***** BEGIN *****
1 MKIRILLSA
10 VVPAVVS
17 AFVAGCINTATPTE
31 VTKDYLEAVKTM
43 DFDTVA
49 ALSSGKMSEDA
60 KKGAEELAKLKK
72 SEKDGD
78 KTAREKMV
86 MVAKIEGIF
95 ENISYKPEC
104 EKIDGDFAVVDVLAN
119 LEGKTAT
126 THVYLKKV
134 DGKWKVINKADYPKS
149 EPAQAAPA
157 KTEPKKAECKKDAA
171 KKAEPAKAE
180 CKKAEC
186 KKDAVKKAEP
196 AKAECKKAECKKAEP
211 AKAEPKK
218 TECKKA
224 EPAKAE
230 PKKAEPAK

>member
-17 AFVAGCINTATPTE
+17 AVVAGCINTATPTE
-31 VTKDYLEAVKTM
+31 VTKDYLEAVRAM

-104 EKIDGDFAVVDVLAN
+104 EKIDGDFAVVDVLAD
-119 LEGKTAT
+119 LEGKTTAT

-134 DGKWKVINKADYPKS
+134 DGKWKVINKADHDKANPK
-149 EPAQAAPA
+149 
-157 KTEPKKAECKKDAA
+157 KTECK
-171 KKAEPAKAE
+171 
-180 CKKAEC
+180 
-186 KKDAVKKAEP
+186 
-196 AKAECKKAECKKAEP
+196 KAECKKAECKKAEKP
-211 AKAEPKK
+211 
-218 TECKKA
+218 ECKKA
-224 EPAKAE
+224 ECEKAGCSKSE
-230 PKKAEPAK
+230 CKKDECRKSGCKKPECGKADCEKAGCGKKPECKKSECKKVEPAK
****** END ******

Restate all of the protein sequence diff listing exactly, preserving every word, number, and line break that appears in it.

1 MKIRILLSA
10 VVPAVVS
17 AFVAGCINTATPTE
31 VTKDYLEAVKTM
43 DFDTVA
49 ALSSGKMSEDA
60 KKGAEELAKLKK
72 SEKDGD
78 KTAREKMV
86 MVAKIEGIF
95 ENISYKPEC
104 EKIDGDFAVVDVLAN
119 LEGKTAT
126 THVYLKKV
134 DGKWKVINKADYPKS
149 EPAQAAPA
157 KTEPKKAECKKDAA
171 KKAEPAKAE
180 CKKAEC
186 KKDAVKKAEP
196 AKAECKKAECKKAEP
211 AKAEPKK
218 TECKKA
224 EPAKAE
230 PKKAEPAK

>member
-17 AFVAGCINTATPTE
+17 AVVAGCINTATPTE
-31 VTKDYLEAVKTM
+31 VTKDYLEAVRAM

-104 EKIDGDFAVVDVLAN
+104 EKIDGDFAVVDVLAD
-119 LEGKTAT
+119 LEGKTTAT

-134 DGKWKVINKADYPKS
+134 DGKWKVINKADHDKANPK
-149 EPAQAAPA
+149 
-157 KTEPKKAECKKDAA
+157 KTECK
-171 KKAEPAKAE
+171 
-180 CKKAEC
+180 
-186 KKDAVKKAEP
+186 
-196 AKAECKKAECKKAEP
+196 KAECKKAECKKAEKP
-211 AKAEPKK
+211 
-218 TECKKA
+218 ECKKA
-224 EPAKAE
+224 ECEKAGCSKSE
-230 PKKAEPAK
+230 CKKDECRKSGCKKPECGKADCEKAGCGKKPECKKSECKKVEPAK